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Lights Out for Broadway?

If you follow Broadway theater at all, you know that on Sunday, members of Local One of the International Alliance of Theatrical Stage Employees (the union representing most of Broadway's stagehands) authorized a strike against the League of American Theaters and Producers.

That doesn't mean you should start trying to get a refund if you've got November tickets to Spring Awakening or Jersey Boys or some other hot fall show.  But it does mean that, come Dec. 1 and the busy holiday season, the majority of Broadway's theaters would go dark if the union's leaders act on the strike vote.

At issue for the stagehands, who have been working without a contract since the end of July:  pay (of course) and work rules.  Producers are offering a 16 percent increase over five years but want changes in provisions that can force them to hire more stagehands than a show needs.  The union is asking for a 22 percent pay increase over five years, and claims the producers' current "final offer" would mean a 38 percent loss in income and jobs.

The last Broadway strike was a four-day walkout by musicians in 2003.  Broadway tourism is big business, and officials estimate that New York businesses (including theaters, restaurants and so on) could lose more than $5 million a day if a strike happens.

Here's hoping the two sides can work out their differences. But if they don't, what's your feeling about a strike?  Take the poll and/or add comments below.


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Everything is expensive! The Stagehands are a vital team to make the shows work their visual magic.

The Producers in this case are trying to force their hand and I hope it kicks them in the rear...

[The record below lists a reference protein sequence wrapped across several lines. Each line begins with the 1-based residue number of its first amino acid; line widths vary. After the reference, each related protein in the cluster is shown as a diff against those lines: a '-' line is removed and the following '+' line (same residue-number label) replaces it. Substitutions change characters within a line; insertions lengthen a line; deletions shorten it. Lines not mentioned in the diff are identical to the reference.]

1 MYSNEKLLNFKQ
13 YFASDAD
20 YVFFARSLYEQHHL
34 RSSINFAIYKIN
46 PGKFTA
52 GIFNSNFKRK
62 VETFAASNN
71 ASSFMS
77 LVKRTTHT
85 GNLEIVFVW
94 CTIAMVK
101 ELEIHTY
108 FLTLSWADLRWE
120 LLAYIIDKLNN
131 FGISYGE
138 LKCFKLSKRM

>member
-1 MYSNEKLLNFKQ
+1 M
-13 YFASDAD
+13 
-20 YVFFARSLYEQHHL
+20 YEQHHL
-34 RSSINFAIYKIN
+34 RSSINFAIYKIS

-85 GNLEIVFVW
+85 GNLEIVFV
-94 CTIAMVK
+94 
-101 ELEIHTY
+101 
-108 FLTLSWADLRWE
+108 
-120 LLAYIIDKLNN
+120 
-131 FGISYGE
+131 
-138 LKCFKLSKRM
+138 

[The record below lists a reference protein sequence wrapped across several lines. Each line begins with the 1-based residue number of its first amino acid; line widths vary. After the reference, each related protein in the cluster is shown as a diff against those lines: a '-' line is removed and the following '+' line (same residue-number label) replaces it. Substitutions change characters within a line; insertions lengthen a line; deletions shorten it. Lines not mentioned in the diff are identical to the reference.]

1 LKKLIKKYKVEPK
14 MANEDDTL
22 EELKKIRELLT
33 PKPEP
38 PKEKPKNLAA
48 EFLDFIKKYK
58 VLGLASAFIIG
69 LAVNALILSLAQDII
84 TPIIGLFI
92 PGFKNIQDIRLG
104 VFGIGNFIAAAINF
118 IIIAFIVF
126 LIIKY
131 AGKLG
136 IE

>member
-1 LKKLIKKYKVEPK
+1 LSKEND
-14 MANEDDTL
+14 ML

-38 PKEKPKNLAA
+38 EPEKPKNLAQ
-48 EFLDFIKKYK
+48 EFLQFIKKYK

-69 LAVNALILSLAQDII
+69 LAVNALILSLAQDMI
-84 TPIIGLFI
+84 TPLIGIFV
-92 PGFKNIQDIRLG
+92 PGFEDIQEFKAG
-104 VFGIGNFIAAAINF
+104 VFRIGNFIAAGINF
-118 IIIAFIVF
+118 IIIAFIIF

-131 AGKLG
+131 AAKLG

After all it all adds up to $$$$$$$

Christopher Jahn

IATSE, like too many unions, isn't adapting to the times. Or at least, not adapting fast enough. The "minimum crew" rule is their most contentious and costly rule, and it's not the first time producers have balked against it.

A number of years ago, Richard Aikens decided to produce a series of headliners at the Royal Poinciana Playhouse, up in Palm Beach. He'd been producing a similar series at his own space, the Jupiter Theater. The thought was rather than close the theater to put in a week of a headliner, when he could run a show and rent a space to do a headliner?

The act was Buddy Hackett. He needed one microphone and a follow spot. He would work in front of the curtain. No set, no props, the curtain wouldn't even move. IATSE told Aikens that he'd need five stage hands.

To do what? A guy on the spot, ok. A guy backstage to page the curtain, got that. So what are the other three guys doing?

Collecting paychecks. And that was pretty much it.

It's this kind of greed from IATSE that keeps South Florida theater producers from working with them.

Aikens never did go back to the Poinciana, even after he his lease ended at the Jupiter Theater.

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